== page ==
But once I hit my apartment’s MTC (Maximum Typewriter Capacity), I knew I had to temper my passions and come to balance. Once I realized I didn’t have to buy every decent typewriter I saw—that I had developed discernment (and a price limit) for what I really wanted—the ardor subsided and I’ve been able to appreciate what I have, while always keeping an eye open for a deal. All throughout, my wife has remained supportive (especially after I got her a pretty yellow Kmart 100), and continues to indulge me every time I describe my latest repair success or grumble about a particularly vexing dysfunction.
I wasn’t the tinkering kind of kid. I liked Legos and building forts, but lacked the mind for creative engineering that I saw in others. Even today I’m not a car guy and can only do basic home repairs. But I’ve really enjoyed learning typewriters. I’ve gradually gained the confidence to dig around inside them and learn how their innards work. Unlike computers, they are complicated but still able to be discerned. Though stunning works of art, they aren’t meant to sit in glass like an heirloom; they demand to be used and figured out.
When I casually grabbed The Typewriter Revolution off the library shelf, I couldn’t have guessed it would lead me into a new world of discovery and joy I enter every time I uncase a typewriter and roll some paper around the platen. But after a year of that, I’m still ready for more.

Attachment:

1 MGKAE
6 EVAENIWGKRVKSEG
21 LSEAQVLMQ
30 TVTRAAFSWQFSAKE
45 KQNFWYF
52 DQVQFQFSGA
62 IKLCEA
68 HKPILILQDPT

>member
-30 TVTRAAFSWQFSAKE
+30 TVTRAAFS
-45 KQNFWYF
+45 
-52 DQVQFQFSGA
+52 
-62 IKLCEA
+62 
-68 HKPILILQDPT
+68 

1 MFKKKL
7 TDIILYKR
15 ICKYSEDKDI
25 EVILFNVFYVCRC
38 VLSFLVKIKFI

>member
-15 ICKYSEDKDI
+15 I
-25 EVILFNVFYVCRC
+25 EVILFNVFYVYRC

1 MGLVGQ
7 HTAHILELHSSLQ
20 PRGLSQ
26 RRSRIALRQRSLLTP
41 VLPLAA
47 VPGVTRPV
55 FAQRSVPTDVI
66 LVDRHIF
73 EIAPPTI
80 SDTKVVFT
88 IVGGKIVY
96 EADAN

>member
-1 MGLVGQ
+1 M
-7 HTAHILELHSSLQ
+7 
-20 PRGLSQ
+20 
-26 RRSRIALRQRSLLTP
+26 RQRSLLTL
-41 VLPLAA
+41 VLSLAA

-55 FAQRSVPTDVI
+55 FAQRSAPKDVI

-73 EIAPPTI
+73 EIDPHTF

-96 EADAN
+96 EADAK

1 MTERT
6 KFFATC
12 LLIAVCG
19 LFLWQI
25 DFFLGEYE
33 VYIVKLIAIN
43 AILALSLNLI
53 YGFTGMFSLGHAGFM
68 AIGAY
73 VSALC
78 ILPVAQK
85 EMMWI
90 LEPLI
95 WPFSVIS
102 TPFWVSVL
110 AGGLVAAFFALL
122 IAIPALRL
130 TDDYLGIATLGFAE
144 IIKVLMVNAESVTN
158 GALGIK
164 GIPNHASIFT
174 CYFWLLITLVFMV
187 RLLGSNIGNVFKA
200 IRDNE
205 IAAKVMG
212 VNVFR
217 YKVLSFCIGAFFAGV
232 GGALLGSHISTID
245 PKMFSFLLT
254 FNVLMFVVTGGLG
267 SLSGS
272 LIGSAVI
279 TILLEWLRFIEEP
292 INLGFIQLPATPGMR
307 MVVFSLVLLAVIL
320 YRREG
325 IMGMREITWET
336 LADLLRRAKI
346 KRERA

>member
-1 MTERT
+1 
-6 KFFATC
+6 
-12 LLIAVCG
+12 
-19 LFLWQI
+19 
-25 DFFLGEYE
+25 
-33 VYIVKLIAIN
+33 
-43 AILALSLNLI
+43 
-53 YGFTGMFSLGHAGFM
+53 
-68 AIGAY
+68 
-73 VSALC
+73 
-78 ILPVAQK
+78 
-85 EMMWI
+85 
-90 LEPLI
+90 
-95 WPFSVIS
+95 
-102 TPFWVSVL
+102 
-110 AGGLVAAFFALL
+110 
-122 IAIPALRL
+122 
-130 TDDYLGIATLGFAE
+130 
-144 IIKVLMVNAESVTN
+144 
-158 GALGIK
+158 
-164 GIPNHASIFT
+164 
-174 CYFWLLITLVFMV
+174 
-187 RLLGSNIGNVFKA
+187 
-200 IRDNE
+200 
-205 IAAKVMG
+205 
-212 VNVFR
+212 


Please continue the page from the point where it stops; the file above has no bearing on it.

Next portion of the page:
I discovered, located at my local library, checked out, and read Richard Polt’s The Typewriter’s Revolution within about two days. And wouldn’t you know it, now all I want to do is use my typewriter.
Reading this beautiful book—nay, merely getting a few pages in—inspired me to uncover the IBM Selectric I that I inherited from my grandma when she moved into a different place and get the ink flowing again. Despite the incessant hum that accompanies electrics, I love the whole process of using it, and the basic thrill of having a piece of paper stamped with the words of my doing without the overlording influence of the Internet and that blasted distraction machine we call a laptop. I can’t wait to write more on it, and to retrieve the other typewriters from my parents’ storage and see if they can’t be brought back to life and service.
Usually when we see a typewriter in action these days, it’s at the hands of a young Occupy Wherever libertine or an elderly, quite possibly curmudgeonly, traditionalist: people who don’t accede, intentionally or otherwise, to the Information Regime (as Polt’s Typewriter Insurgency Manifesto calls it). My chief connotation with them were my grandma’s missives on birthday and Christmas cards, discussing the weather and congratulating me on recent academic achievements. “Take care and keep in touch,” they would always end. Perhaps she was on to something. Taking care of ourselves and our instruments, keeping in touch with them and each other; these are the principles inherent in the Manifesto, which affirms “the real over representation, the physical over digital, the durable over the unsustainable, the self-sufficient over the efficient.”
It’s easy and tempting to scoff at these “insurgents” for not giving in to the Regime, or for doing it so ostentatiously, until you actually consider why typewriters remain useful tools and toys. The possibility that I might find some practical application for these not-dead-yet mechanical wonders, and do so without ostentation, thrills me. Here’s to the ongoing Revolution.